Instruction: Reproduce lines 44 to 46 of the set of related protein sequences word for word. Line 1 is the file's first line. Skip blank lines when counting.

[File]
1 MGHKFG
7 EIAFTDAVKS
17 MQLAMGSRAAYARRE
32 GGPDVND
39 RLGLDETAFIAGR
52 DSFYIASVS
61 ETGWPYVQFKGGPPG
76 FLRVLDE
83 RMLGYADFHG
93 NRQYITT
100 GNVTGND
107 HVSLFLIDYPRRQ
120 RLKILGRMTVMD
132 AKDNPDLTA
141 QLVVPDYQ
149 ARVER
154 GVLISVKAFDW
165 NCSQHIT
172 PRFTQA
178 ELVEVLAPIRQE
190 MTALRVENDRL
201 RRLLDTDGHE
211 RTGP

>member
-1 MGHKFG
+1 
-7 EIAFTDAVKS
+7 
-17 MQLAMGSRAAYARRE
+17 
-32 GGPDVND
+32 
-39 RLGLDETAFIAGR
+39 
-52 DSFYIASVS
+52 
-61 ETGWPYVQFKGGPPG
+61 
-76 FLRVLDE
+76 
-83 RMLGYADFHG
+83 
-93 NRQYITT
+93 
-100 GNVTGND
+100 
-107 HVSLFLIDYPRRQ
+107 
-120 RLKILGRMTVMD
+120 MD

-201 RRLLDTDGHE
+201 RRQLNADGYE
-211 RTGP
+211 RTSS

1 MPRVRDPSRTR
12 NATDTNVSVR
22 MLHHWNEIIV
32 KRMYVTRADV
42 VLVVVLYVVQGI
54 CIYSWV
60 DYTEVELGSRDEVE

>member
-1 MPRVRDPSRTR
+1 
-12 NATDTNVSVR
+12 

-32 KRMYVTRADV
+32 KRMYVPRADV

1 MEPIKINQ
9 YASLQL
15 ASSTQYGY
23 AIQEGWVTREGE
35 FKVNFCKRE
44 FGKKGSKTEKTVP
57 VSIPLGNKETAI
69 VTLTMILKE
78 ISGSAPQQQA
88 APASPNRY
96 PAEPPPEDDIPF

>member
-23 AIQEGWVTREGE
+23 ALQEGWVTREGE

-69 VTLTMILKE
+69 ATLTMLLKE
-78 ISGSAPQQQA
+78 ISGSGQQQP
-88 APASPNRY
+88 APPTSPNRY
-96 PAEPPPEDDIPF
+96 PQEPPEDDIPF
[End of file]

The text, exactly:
+93 
-100 GNVTGND
+100 